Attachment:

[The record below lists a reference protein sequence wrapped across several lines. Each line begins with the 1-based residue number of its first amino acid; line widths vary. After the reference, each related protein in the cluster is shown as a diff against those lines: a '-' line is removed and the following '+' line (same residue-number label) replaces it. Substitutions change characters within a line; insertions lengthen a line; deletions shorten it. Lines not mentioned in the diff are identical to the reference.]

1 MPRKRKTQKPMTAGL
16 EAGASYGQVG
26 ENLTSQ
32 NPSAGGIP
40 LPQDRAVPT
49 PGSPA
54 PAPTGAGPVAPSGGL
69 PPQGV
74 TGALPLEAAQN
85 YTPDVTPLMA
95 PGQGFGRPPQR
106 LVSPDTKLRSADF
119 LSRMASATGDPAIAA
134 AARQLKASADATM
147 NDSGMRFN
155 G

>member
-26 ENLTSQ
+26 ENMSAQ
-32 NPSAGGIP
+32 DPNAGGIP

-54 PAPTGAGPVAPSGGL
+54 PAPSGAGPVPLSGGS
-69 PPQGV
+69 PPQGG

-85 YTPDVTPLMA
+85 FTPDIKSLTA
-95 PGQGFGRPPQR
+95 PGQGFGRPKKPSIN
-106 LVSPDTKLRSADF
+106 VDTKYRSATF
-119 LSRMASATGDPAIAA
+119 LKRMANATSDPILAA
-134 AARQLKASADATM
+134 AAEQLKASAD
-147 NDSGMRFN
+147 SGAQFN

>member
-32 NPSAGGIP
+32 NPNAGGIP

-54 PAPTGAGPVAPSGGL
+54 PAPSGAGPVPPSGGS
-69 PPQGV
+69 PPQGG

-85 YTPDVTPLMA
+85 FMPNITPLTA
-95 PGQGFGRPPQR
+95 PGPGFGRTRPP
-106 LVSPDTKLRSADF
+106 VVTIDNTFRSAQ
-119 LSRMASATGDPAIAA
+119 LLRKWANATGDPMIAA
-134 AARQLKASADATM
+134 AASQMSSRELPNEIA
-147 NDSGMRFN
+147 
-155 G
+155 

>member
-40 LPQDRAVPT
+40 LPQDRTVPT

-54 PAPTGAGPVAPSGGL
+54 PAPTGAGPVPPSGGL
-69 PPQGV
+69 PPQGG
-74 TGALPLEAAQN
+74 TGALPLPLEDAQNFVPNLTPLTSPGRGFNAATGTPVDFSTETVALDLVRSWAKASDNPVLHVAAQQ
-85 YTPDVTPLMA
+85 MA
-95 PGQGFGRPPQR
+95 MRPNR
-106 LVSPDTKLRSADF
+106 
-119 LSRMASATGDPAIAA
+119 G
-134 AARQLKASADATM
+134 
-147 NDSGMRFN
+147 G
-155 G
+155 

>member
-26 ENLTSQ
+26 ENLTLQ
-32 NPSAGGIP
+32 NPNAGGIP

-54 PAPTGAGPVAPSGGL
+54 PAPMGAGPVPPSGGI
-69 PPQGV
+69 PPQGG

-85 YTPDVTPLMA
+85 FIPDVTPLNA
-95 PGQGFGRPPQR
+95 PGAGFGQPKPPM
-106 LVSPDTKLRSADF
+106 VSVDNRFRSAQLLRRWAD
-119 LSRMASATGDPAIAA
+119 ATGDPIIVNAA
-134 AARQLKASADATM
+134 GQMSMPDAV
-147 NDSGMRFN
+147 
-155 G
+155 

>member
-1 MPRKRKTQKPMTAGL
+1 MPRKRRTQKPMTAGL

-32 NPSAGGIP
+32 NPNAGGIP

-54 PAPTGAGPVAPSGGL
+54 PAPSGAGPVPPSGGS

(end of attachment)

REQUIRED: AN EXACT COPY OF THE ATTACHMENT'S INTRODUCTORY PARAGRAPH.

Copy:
[The record below lists a reference protein sequence wrapped across several lines. Each line begins with the 1-based residue number of its first amino acid; line widths vary. After the reference, each related protein in the cluster is shown as a diff against those lines: a '-' line is removed and the following '+' line (same residue-number label) replaces it. Substitutions change characters within a line; insertions lengthen a line; deletions shorten it. Lines not mentioned in the diff are identical to the reference.]